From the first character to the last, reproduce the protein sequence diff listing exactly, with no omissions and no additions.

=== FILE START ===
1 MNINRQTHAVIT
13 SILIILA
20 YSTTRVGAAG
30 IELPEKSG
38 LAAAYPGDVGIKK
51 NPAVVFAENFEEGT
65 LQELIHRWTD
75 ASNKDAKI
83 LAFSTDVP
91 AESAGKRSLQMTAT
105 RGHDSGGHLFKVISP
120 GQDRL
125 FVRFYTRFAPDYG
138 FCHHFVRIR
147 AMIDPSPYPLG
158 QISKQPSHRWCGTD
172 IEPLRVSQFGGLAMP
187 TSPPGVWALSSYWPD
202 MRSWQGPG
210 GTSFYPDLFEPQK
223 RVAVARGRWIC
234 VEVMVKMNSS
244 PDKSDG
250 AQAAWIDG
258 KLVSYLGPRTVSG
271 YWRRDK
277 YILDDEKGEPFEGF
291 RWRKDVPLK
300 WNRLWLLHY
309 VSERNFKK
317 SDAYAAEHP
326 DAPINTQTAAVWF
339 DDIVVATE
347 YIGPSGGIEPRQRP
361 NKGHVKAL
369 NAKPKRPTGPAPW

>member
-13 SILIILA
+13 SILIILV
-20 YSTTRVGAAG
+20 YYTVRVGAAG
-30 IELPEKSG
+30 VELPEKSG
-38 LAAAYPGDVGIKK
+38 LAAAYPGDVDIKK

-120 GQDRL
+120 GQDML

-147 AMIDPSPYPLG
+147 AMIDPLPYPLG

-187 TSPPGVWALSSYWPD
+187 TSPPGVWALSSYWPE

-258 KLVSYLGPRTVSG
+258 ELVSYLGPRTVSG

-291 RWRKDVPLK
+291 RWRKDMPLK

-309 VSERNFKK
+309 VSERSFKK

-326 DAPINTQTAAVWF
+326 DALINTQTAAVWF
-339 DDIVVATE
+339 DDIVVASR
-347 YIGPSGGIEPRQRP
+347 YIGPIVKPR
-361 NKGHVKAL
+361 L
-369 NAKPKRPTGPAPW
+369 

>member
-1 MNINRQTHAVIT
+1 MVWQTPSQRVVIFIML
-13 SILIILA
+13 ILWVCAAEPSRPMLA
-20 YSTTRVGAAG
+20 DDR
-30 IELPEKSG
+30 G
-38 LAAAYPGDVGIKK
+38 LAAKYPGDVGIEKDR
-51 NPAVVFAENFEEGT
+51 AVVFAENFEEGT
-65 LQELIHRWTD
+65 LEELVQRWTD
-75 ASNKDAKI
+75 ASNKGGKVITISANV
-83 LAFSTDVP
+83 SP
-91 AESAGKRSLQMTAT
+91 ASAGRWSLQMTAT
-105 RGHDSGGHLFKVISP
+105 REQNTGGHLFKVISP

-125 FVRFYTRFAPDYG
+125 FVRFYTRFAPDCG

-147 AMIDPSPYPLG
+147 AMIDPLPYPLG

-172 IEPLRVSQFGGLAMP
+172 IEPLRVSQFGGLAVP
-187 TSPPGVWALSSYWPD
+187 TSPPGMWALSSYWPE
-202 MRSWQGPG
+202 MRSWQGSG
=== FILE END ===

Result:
1 MNINRQTHAVIT
13 SILIILA
20 YSTTRVGAAG
30 IELPEKSG
38 LAAAYPGDVGIKK
51 NPAVVFAENFEEGT
65 LQELIHRWTD
75 ASNKDAKI
83 LAFSTDVP
91 AESAGKRSLQMTAT
105 RGHDSGGHLFKVISP
120 GQDRL
125 FVRFYTRFAPDYG
138 FCHHFVRIR
147 AMIDPSPYPLG
158 QISKQPSHRWCGTD
172 IEPLRVSQFGGLAMP
187 TSPPGVWALSSYWPD
202 MRSWQGPG
210 GTSFYPDLFEPQK
223 RVAVARGRWIC
234 VEVMVKMNSS
244 PDKSDG
250 AQAAWIDG
258 KLVSYLGPRTVSG
271 YWRRDK
277 YILDDEKGEPFEGF
291 RWRKDVPLK
300 WNRLWLLHY
309 VSERNFKK
317 SDAYAAEHP
326 DAPINTQTAAVWF
339 DDIVVATE
347 YIGPSGGIEPRQRP
361 NKGHVKAL
369 NAKPKRPTGPAPW

>member
-13 SILIILA
+13 SILIILV
-20 YSTTRVGAAG
+20 YYTVRVGAAG
-30 IELPEKSG
+30 VELPEKSG
-38 LAAAYPGDVGIKK
+38 LAAAYPGDVDIKK

-120 GQDRL
+120 GQDML

-147 AMIDPSPYPLG
+147 AMIDPLPYPLG

-187 TSPPGVWALSSYWPD
+187 TSPPGVWALSSYWPE

-258 KLVSYLGPRTVSG
+258 ELVSYLGPRTVSG

-291 RWRKDVPLK
+291 RWRKDMPLK

-309 VSERNFKK
+309 VSERSFKK

-326 DAPINTQTAAVWF
+326 DALINTQTAAVWF
-339 DDIVVATE
+339 DDIVVASR
-347 YIGPSGGIEPRQRP
+347 YIGPIVKPR
-361 NKGHVKAL
+361 L
-369 NAKPKRPTGPAPW
+369 

>member
-1 MNINRQTHAVIT
+1 MVWQTPSQRVVIFIML
-13 SILIILA
+13 ILWVCAAEPSRPMLA
-20 YSTTRVGAAG
+20 DDR
-30 IELPEKSG
+30 G
-38 LAAAYPGDVGIKK
+38 LAAKYPGDVGIEKDR
-51 NPAVVFAENFEEGT
+51 AVVFAENFEEGT
-65 LQELIHRWTD
+65 LEELVQRWTD
-75 ASNKDAKI
+75 ASNKGGKVITISANV
-83 LAFSTDVP
+83 SP
-91 AESAGKRSLQMTAT
+91 ASAGRWSLQMTAT
-105 RGHDSGGHLFKVISP
+105 REQNTGGHLFKVISP

-125 FVRFYTRFAPDYG
+125 FVRFYTRFAPDCG

-147 AMIDPSPYPLG
+147 AMIDPLPYPLG

-172 IEPLRVSQFGGLAMP
+172 IEPLRVSQFGGLAVP
-187 TSPPGVWALSSYWPD
+187 TSPPGMWALSSYWPE
-202 MRSWQGPG
+202 MRSWQGSG